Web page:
Because of the length of the original master plates, only a small part can be shown here.

The original continuous printing machine designed by John Patient MBE of Somerset House and built by Grover’s in 1913. This was a typographic platen (flat-bed) printing machine. The paper was unwound by grippers and an unwinding drum to ensure exact registration of successive impressions of the plate. It was used for experiments into continuous printing of stamps from a reel of paper previously gummed and calendered, for use in stamp vending and affixing machines.

Many difficulties were experienced and it was not until the early 1920s that sufficient progress had been made for stamps to be printed by this means. These stamps were for the 1d value only and were used to make up the stamp rolls listed in Gibbon’s Specialised catalogue as SG N17A.

Leader with stamp produced at Somerset House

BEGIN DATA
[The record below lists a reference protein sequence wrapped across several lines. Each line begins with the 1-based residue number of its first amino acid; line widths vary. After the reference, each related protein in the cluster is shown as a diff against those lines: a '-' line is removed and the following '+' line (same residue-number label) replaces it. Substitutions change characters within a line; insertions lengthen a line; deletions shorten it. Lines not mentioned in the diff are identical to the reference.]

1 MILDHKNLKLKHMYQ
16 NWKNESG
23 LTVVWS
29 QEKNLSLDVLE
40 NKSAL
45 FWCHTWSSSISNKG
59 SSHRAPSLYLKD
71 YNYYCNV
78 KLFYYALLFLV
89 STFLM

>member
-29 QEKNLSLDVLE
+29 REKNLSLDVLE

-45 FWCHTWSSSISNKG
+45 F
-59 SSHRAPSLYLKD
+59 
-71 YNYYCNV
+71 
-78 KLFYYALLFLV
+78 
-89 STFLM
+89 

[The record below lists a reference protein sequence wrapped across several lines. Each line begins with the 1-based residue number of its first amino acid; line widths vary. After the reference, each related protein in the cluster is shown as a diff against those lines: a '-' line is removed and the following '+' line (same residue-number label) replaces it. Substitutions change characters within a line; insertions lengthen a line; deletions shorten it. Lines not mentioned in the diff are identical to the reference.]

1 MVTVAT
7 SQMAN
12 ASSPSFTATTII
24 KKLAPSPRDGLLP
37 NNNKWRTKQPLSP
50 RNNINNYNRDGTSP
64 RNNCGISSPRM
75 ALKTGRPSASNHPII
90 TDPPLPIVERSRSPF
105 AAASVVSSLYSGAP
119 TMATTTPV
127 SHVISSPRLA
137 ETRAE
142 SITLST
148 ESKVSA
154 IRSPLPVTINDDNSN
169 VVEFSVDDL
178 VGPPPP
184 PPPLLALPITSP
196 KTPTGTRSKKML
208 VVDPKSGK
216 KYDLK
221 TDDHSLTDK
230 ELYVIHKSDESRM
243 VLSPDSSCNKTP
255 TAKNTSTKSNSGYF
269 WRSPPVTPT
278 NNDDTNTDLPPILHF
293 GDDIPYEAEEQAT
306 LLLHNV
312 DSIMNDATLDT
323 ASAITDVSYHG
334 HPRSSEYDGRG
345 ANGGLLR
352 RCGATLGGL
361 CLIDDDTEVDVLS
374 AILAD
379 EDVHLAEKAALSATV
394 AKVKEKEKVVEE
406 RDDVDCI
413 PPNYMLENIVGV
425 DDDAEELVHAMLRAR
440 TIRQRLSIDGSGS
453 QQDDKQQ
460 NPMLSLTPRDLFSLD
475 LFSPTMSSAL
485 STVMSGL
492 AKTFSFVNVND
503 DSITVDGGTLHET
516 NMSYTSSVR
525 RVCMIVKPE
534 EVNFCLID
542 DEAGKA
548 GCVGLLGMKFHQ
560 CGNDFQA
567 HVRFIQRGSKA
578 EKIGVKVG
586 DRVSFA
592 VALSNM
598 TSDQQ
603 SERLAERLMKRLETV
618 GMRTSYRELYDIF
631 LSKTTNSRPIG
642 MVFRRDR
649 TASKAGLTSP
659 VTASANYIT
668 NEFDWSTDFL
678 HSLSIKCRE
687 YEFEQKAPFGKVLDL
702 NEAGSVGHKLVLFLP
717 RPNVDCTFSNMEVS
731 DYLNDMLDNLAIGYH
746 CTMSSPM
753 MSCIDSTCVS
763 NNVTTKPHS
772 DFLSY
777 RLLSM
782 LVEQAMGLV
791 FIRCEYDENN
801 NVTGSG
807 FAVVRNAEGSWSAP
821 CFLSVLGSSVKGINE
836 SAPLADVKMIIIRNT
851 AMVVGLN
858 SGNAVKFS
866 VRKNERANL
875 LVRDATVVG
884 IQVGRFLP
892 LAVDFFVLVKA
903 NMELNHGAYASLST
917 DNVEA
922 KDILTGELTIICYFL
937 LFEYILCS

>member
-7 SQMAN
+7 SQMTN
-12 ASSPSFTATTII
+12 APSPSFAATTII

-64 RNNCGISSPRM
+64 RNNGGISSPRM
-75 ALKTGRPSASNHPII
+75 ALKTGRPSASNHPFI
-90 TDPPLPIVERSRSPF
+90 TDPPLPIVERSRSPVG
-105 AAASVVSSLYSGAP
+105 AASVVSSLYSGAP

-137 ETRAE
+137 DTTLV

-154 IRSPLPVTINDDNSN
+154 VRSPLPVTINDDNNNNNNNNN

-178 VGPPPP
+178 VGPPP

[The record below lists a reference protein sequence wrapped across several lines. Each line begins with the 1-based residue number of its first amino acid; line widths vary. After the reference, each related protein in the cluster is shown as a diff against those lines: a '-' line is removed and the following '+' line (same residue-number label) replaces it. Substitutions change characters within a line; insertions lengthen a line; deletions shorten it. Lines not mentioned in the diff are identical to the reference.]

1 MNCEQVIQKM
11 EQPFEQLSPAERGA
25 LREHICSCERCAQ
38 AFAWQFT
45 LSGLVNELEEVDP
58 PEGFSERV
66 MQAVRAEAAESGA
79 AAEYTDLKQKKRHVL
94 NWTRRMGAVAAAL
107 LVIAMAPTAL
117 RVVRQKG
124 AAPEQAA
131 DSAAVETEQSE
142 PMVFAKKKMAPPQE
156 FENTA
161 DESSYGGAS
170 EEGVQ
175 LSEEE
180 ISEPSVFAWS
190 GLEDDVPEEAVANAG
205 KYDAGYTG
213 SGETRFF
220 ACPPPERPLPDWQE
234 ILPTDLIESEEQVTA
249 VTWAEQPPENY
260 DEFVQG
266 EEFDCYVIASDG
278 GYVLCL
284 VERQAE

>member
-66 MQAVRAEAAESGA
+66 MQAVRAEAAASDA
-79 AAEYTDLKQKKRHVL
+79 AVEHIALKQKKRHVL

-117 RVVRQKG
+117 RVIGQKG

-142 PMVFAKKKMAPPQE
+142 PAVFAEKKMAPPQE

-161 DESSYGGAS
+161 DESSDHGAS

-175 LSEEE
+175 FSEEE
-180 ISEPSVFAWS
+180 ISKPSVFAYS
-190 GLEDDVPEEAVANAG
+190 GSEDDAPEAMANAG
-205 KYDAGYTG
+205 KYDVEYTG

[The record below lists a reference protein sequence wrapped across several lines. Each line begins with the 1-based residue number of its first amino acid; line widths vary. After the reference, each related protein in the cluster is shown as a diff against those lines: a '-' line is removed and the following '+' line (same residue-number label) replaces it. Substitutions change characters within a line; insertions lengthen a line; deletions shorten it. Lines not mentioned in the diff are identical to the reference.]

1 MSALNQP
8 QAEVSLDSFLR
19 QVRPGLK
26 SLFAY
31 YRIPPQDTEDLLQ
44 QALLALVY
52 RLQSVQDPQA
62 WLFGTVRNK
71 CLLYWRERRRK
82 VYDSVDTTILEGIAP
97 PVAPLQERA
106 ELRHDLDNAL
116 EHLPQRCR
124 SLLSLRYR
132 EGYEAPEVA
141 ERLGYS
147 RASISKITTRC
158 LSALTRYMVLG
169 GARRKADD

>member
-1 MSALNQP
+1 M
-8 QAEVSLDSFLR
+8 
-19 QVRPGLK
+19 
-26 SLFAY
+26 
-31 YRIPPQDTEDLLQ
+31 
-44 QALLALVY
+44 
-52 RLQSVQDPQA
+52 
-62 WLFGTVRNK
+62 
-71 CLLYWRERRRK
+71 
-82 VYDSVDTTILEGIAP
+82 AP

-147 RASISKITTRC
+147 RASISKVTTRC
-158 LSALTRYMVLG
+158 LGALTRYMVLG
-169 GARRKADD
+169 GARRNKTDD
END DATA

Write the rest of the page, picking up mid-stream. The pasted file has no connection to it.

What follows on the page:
1930s continuous perforator for stamps produced in the web

Half of a triple comb booklet master plate

For making into stamp rolls for vending or affixing machines, the cutting operations were dispensed with and the work re-wound at the back of the machine, to be transferred to the reeling and splitting machine. The slitters cut the stamps into continuous strips evenly through the centres of the perforation, the starting ends of the strips being held individually on wooden cores of any desired diameter. At the point where the reels were to end, initially 500 or 1000, later 480, 960 or 1920 stamps per roll, which were ascertained by the number printed on the side margin during printing, a paper protective band was attached.

1912 trial roll showing the protective band, usually referred to as a ‘leader’. At this time rolls were made up from sheet stamps joined end to end

Leader with photogravure stamps produced from sheets perforated with the triple comb perforator, for bottom end delivery

Slitting and reeling machine for stamps issued in rolls